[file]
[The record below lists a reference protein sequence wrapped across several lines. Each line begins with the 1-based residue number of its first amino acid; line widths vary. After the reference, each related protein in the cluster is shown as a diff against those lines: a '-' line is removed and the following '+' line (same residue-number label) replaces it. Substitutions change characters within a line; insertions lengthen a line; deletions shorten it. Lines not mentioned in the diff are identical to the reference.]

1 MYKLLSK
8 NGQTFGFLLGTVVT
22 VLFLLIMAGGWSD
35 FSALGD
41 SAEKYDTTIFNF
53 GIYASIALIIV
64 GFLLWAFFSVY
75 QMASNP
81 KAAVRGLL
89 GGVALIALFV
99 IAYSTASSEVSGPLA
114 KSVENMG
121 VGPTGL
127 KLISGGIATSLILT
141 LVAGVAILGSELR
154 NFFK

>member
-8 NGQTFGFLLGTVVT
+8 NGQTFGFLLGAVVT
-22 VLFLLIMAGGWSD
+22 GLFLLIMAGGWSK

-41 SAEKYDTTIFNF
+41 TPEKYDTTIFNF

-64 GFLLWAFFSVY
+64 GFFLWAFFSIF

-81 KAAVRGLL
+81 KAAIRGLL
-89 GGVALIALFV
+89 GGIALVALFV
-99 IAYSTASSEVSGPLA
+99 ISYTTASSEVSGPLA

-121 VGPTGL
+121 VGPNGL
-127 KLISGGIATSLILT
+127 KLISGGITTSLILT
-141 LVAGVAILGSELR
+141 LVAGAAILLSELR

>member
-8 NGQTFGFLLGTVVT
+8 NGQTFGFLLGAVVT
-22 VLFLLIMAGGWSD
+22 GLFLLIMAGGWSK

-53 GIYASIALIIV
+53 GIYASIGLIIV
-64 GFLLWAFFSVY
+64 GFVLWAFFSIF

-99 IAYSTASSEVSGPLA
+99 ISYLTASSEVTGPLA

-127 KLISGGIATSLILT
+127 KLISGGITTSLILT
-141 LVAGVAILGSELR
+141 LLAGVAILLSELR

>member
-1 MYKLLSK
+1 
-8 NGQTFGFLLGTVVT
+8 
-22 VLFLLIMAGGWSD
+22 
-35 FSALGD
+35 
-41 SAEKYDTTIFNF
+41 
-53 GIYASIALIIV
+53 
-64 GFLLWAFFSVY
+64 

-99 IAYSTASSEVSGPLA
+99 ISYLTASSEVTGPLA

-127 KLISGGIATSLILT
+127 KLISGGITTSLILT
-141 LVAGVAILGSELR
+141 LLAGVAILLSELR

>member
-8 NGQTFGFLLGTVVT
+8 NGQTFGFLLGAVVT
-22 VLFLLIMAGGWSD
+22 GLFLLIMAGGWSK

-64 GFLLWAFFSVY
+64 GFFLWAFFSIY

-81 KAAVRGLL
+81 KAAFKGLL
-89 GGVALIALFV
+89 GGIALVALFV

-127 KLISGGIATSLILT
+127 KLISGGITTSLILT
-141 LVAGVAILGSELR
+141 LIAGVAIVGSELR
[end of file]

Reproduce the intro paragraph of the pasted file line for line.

[The record below lists a reference protein sequence wrapped across several lines. Each line begins with the 1-based residue number of its first amino acid; line widths vary. After the reference, each related protein in the cluster is shown as a diff against those lines: a '-' line is removed and the following '+' line (same residue-number label) replaces it. Substitutions change characters within a line; insertions lengthen a line; deletions shorten it. Lines not mentioned in the diff are identical to the reference.]